Part of me worried, though, that having an identical twin would come to show Melody what she would have looked like without the cleft, and that she would resent Jessica. It’s never come up, though. I hope it never does. It helps that, while my girls value their twin relationship, they also relish being individuals and having some differences from one another.

Let’s return to the principal’s office. As you may recall, we were crying.

The fourth grader had been mean, and Melody had cried in front of all her friends. It took a while for the older boy to admit that he’d acted wrongly and with intent to hurt. By the time he was ready to deliver a real apology, Melody was back in class. The principal called her out into the hallway, and the fourth grader apologized.

“It’s okay,” she told him. “You already said sorry, and I forgave you. People say that stuff to me all the time. It’s fine.”

Now it was the little boy’s turn to cry. He was ashamed.

“It’s not fine,” the principal told her. “You’re a beautiful girl, and it’s not okay that people say mean things.”

“But I forgive them,” said my amazing, extraordinary child. “I love this school!” And she skipped back to class.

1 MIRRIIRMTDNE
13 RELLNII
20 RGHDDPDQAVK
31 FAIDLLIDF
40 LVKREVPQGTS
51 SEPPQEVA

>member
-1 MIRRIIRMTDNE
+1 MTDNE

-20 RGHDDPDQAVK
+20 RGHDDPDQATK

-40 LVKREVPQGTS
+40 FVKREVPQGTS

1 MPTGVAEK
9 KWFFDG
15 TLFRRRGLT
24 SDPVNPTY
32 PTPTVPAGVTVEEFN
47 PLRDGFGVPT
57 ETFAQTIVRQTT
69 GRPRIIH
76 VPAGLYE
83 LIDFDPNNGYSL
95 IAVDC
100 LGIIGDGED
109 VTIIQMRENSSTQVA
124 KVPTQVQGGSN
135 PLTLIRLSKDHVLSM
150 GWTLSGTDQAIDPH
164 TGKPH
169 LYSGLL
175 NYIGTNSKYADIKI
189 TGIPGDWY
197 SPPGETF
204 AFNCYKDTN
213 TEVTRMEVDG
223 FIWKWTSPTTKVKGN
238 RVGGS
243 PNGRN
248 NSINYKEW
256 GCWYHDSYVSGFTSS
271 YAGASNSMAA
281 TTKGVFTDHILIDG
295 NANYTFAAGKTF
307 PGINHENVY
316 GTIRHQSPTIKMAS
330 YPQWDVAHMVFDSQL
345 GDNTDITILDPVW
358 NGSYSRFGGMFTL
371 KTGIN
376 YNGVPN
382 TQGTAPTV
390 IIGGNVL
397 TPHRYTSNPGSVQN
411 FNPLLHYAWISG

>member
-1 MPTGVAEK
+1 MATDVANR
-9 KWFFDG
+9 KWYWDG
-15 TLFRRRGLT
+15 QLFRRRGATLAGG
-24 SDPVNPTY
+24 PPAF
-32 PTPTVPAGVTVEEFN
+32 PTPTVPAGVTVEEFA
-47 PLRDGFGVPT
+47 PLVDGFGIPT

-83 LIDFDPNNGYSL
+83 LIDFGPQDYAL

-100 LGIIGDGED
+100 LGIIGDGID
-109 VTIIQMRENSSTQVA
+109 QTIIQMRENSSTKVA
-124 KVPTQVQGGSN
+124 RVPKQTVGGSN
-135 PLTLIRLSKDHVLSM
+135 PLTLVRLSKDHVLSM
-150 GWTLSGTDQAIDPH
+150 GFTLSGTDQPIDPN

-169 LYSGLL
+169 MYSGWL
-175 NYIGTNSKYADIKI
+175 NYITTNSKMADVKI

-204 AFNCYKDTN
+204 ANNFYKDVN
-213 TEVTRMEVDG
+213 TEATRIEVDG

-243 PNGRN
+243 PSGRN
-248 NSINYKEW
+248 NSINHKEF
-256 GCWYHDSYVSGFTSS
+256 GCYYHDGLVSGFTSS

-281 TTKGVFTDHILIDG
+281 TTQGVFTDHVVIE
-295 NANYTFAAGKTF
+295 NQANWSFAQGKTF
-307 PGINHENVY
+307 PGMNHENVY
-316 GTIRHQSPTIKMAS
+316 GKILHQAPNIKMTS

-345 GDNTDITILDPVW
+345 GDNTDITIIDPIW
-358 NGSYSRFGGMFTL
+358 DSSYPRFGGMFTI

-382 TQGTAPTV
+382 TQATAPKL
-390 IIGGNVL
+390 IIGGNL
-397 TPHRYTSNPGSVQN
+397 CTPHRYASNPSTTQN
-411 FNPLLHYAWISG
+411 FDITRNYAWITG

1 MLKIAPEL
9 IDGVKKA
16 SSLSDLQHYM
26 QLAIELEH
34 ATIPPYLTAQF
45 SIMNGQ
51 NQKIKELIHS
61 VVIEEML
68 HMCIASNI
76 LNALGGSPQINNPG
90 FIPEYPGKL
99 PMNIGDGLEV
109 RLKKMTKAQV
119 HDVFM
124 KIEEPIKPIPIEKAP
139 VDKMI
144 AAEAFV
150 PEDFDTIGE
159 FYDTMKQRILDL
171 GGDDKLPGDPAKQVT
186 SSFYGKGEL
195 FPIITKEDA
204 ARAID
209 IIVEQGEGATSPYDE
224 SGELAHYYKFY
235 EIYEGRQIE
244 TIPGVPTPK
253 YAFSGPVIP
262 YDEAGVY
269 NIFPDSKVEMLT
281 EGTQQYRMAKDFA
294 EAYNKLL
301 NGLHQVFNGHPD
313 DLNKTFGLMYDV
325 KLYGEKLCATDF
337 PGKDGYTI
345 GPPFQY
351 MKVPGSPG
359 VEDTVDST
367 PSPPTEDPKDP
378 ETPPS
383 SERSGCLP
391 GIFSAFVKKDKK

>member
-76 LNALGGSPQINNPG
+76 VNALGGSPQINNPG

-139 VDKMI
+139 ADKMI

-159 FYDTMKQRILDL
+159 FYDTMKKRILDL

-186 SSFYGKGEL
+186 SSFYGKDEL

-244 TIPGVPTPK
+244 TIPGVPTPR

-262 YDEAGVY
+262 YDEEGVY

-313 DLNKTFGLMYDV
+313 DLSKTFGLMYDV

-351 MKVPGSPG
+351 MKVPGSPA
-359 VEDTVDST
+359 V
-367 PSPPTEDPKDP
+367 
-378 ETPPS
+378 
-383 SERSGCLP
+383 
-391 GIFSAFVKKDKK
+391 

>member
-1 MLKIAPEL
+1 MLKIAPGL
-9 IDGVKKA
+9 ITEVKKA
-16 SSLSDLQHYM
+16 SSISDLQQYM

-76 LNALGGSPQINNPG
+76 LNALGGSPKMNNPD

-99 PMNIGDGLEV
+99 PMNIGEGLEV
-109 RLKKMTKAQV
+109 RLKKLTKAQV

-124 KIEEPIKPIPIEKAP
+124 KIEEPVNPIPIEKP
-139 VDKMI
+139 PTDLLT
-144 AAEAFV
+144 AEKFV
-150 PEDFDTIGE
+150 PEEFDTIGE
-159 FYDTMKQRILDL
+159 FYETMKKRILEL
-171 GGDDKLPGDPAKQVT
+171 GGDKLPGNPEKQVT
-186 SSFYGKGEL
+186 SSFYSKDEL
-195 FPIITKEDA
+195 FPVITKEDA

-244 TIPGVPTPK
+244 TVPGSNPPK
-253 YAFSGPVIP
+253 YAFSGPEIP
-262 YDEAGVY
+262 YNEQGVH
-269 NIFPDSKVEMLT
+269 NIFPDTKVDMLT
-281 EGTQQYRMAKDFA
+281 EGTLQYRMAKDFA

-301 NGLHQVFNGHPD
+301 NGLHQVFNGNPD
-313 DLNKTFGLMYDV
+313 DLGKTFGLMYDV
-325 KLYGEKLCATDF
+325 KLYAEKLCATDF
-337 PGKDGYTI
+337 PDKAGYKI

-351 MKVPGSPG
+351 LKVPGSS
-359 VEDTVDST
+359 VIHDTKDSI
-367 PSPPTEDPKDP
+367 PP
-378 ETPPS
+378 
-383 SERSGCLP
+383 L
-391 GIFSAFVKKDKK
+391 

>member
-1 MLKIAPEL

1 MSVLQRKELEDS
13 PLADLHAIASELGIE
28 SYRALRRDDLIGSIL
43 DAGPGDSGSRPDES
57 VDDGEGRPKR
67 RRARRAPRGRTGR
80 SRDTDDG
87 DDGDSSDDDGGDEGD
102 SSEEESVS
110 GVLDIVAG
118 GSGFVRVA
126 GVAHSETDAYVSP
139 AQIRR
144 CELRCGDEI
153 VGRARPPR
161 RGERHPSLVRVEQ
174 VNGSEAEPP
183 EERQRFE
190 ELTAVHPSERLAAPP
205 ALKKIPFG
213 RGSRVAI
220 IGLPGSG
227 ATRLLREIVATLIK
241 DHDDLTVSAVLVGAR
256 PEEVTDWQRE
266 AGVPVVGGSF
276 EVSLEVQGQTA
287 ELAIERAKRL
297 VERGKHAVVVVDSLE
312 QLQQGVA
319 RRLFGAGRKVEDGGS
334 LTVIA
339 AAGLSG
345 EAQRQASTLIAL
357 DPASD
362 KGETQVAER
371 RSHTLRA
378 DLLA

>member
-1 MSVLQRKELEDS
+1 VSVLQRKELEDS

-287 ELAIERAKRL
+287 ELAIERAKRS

That night at dinner Jessica was distracted by her dessert, so I took the opportunity to talk to Melody about this whole thing. “I heard you were extremely forgiving at school. Mrs. Connelly was pretty proud of you.”

Melody beamed.

“Do you want to tell me about it?”

She told me essentially the same story I’d heard in the office. I reiterated what her principal had said, that she didn’t need to just accept people’s cruel words.

“But Mommy, it’s okay. They can say what they want. It’s my job to forgive. I just don’t get it. I don’t understand why they would want to be mean about what makes me special. My kissy nose makes me special. What’s wrong about that? I don’t know why it’s like this, but it makes me special.”

There was nothing wrong with that, I told her. By a major act of self-control, I kept my tears at bay this time. Would she like to know why her nose was special? She did want to know, so I explained in very simple, objective terms the nature of her cleft. I also pointed out that it was responsible for her widow’s peak, which she calls her “heart hair,” since it helps give her a heart-shaped face.

“I love my heart hair!” she said. “That is part of what makes me special too.”

She went on to tell me that her teacher had told her about being teased as a child for not speaking English well. Her sister’s teacher told her about being teased for having a big nose. I added my own story about being teased for my eczema. I told her that I’d never realized I was pretty until I was eighteen.

She gasped. “But Mommy, you’re beautiful.”

“So are you, baby girl. I’m so glad you already know it.”

“Me too. I’ve known ever since Nicole [her friend from infancy] told me I was beautiful when I was very small. That’s why she’s such a good friend,” she said.

There was nothing more to say.

~Sadia Rodriguez